Earlier this week, the Smithsonian National Zoo live-tweeted their most recent attempt to knock up a giant panda. You can read the whole thing at Storify. And, seriously people, you should read it. I originally intended to just post a short link to this, almost as a joke, but it turns out that the process of inseminating a giant panda is actually really interesting.
Besides the photos, which are great, and the revelation that it takes 15-20 people to properly oversee the process (insert obvious jokes here), the Storify contains a lot of neat behind-the-scenes details about what it's like to perform a medical procedure on a large animal. You'll also learn a thing or two about the panda reproductive process.
Fun fact: Female pandas are only fertile for about 24-72 hours, once a year. Miss that window, and you get no baby pandas. Of course, hitting the window doesn't mean you will get baby pandas. Pregnancy doesn't just happen when you put sperm in the right place at the right time. For instance, the average female human has, on her most fertile day of the month,a 9% chance of getting pregnant. (For the record, I knew the chances were surprisingly low, but even then I was surprised to learn just how low.)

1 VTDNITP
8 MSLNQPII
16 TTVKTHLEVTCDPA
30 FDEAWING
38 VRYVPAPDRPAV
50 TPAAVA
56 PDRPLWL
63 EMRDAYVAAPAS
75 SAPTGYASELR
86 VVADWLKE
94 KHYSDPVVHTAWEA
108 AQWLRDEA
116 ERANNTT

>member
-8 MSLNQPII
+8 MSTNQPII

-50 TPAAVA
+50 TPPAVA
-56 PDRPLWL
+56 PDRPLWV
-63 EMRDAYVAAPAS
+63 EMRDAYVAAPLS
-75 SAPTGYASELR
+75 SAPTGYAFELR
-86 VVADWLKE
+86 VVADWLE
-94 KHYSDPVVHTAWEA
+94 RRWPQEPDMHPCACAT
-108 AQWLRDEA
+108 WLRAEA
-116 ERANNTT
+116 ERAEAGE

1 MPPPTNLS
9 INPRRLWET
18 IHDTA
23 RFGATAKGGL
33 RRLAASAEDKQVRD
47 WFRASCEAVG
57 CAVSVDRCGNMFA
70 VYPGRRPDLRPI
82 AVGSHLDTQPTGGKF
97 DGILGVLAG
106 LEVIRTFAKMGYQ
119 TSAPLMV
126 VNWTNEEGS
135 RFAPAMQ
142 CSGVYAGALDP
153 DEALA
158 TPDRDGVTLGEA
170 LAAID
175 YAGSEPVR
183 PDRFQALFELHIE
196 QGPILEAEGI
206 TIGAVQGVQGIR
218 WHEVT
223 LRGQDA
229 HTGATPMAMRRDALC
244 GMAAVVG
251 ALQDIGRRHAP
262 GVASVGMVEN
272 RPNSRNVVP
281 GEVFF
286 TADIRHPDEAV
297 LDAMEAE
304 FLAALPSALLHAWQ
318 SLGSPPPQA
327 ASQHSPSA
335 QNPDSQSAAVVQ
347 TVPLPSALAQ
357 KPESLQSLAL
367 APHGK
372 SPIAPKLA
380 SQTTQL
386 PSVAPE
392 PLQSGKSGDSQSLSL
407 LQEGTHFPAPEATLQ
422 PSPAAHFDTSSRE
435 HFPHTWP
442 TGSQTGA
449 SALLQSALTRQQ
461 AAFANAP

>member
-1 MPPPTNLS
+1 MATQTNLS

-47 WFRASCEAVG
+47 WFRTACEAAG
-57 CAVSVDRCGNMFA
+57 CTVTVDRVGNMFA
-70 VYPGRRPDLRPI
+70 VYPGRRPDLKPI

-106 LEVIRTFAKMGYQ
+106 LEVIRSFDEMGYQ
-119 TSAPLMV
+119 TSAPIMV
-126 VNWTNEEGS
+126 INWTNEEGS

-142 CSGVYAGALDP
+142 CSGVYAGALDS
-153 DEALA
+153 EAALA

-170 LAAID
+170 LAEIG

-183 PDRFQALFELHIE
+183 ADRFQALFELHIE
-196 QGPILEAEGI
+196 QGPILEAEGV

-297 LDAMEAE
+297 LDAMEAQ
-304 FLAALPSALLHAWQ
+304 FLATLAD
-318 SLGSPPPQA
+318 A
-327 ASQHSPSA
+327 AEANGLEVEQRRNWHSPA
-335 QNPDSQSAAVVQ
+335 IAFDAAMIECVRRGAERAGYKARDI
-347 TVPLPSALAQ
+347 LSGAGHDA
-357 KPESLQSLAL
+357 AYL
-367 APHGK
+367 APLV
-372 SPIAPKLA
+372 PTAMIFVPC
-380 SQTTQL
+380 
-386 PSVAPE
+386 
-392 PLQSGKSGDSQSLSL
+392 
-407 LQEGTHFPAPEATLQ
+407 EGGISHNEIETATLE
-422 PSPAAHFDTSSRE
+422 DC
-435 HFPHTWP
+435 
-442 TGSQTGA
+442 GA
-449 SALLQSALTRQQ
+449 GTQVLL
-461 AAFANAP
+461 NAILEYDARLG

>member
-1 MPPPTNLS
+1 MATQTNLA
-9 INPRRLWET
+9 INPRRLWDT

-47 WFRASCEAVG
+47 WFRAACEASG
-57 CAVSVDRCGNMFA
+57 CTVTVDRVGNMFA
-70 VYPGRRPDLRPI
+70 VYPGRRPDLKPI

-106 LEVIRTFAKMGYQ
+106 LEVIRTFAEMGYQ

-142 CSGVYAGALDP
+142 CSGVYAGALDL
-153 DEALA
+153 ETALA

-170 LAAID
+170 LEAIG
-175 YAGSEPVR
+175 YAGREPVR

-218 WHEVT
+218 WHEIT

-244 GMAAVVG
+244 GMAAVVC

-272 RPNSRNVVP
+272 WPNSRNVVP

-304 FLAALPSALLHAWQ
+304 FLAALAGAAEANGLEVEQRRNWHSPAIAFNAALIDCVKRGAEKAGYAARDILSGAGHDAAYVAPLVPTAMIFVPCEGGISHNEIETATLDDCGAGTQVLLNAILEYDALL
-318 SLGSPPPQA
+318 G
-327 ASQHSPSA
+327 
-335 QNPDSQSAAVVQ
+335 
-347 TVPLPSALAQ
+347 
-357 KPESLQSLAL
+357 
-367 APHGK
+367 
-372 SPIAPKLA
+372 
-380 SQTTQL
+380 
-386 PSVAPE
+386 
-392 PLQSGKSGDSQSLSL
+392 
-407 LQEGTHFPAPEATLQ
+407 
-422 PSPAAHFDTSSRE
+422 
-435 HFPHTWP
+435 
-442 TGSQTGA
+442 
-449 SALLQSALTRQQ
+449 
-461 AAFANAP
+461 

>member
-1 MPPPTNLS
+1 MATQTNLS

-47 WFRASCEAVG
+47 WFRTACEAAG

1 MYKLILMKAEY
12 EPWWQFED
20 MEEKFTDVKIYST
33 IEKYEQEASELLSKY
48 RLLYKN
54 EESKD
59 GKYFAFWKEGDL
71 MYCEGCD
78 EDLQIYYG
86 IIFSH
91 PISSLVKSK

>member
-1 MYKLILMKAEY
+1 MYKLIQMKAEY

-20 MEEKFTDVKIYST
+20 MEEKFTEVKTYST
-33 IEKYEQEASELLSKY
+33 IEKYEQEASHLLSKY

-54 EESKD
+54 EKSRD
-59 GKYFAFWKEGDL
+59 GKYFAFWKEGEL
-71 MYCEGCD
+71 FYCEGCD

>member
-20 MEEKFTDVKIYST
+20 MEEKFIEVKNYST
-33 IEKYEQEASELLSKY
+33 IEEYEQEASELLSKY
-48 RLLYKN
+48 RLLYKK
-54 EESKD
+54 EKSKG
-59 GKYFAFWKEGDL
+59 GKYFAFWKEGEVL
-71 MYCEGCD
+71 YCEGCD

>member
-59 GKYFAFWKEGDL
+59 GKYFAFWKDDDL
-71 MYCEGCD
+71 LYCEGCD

The National Zoo has inseminated Mei Xang the panda for eight years in a row. Without success.
Given that, the famously low birth rate among giant pandas starts to make more sense. Especially when you consider the fact that captive males don't seem to know, instinctively, how to have sex—and without other males around to show them, they often just don't do it at all, or fail to do it correctly.
Via Wendee Holtcamp
Image: Yes, those are tubes of frozen panda sperm. Photo courtesy the Smithsonian National Zoo Twitter account.
Maggie Koerth-Baker is the science editor at BoingBoing.net. She writes a monthly column for The New York Times Magazine and is the author of Before the Lights Go Out, a book about electricity, infrastructure, and the future of energy. You can find Maggie on Twitter and Facebook.